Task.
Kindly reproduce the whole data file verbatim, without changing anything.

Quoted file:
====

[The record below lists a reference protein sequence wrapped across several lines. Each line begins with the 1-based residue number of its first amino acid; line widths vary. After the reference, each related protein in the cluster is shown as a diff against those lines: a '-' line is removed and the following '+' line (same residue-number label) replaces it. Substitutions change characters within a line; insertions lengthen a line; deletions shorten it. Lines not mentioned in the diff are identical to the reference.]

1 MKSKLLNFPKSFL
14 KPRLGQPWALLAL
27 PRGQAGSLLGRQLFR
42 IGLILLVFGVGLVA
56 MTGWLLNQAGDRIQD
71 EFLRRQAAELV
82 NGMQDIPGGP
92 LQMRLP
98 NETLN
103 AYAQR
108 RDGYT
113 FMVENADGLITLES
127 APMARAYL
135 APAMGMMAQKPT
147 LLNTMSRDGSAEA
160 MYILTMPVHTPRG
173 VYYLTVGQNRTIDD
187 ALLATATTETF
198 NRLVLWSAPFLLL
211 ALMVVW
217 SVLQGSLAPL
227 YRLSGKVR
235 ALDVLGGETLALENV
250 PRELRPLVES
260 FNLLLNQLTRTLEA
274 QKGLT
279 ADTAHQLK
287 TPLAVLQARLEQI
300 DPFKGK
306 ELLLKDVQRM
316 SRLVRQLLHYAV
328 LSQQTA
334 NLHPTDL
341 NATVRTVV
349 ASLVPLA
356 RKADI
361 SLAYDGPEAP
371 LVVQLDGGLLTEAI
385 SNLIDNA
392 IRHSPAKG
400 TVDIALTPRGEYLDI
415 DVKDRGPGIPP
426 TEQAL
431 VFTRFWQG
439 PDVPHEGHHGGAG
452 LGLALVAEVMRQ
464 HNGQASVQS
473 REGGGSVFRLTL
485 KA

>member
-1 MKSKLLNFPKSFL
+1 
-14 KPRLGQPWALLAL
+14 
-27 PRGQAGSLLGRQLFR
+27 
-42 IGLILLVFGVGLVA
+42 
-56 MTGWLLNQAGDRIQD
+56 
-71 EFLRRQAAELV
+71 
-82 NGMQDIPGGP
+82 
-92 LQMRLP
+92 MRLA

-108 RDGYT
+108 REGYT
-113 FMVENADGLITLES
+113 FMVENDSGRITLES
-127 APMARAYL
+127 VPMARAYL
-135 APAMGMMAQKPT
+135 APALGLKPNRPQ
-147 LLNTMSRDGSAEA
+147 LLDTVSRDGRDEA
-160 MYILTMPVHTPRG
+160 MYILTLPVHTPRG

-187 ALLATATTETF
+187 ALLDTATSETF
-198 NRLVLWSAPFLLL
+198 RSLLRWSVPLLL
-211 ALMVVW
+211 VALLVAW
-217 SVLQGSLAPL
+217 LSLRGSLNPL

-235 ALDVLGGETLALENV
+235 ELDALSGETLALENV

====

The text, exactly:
[The record below lists a reference protein sequence wrapped across several lines. Each line begins with the 1-based residue number of its first amino acid; line widths vary. After the reference, each related protein in the cluster is shown as a diff against those lines: a '-' line is removed and the following '+' line (same residue-number label) replaces it. Substitutions change characters within a line; insertions lengthen a line; deletions shorten it. Lines not mentioned in the diff are identical to the reference.]

1 MKSKLLNFPKSFL
14 KPRLGQPWALLAL
27 PRGQAGSLLGRQLFR
42 IGLILLVFGVGLVA
56 MTGWLLNQAGDRIQD
71 EFLRRQAAELV
82 NGMQDIPGGP
92 LQMRLP
98 NETLN
103 AYAQR
108 RDGYT
113 FMVENADGLITLES
127 APMARAYL
135 APAMGMMAQKPT
147 LLNTMSRDGSAEA
160 MYILTMPVHTPRG
173 VYYLTVGQNRTIDD
187 ALLATATTETF
198 NRLVLWSAPFLLL
211 ALMVVW
217 SVLQGSLAPL
227 YRLSGKVR
235 ALDVLGGETLALENV
250 PRELRPLVES
260 FNLLLNQLTRTLEA
274 QKGLT
279 ADTAHQLK
287 TPLAVLQARLEQI
300 DPFKGK
306 ELLLKDVQRM
316 SRLVRQLLHYAV
328 LSQQTA
334 NLHPTDL
341 NATVRTVV
349 ASLVPLA
356 RKADI
361 SLAYDGPEAP
371 LVVQLDGGLLTEAI
385 SNLIDNA
392 IRHSPAKG
400 TVDIALTPRGEYLDI
415 DVKDRGPGIPP
426 TEQAL
431 VFTRFWQG
439 PDVPHEGHHGGAG
452 LGLALVAEVMRQ
464 HNGQASVQS
473 REGGGSVFRLTL
485 KA

>member
-1 MKSKLLNFPKSFL
+1 
-14 KPRLGQPWALLAL
+14 
-27 PRGQAGSLLGRQLFR
+27 
-42 IGLILLVFGVGLVA
+42 
-56 MTGWLLNQAGDRIQD
+56 
-71 EFLRRQAAELV
+71 
-82 NGMQDIPGGP
+82 
-92 LQMRLP
+92 MRLA

-108 RDGYT
+108 REGYT
-113 FMVENADGLITLES
+113 FMVENDSGRITLES
-127 APMARAYL
+127 VPMARAYL
-135 APAMGMMAQKPT
+135 APALGLKPNRPQ
-147 LLNTMSRDGSAEA
+147 LLDTVSRDGRDEA
-160 MYILTMPVHTPRG
+160 MYILTLPVHTPRG

-187 ALLATATTETF
+187 ALLDTATSETF
-198 NRLVLWSAPFLLL
+198 RSLLRWSVPLLL
-211 ALMVVW
+211 VALLVAW
-217 SVLQGSLAPL
+217 LSLRGSLNPL

-235 ALDVLGGETLALENV
+235 ELDALSGETLALENV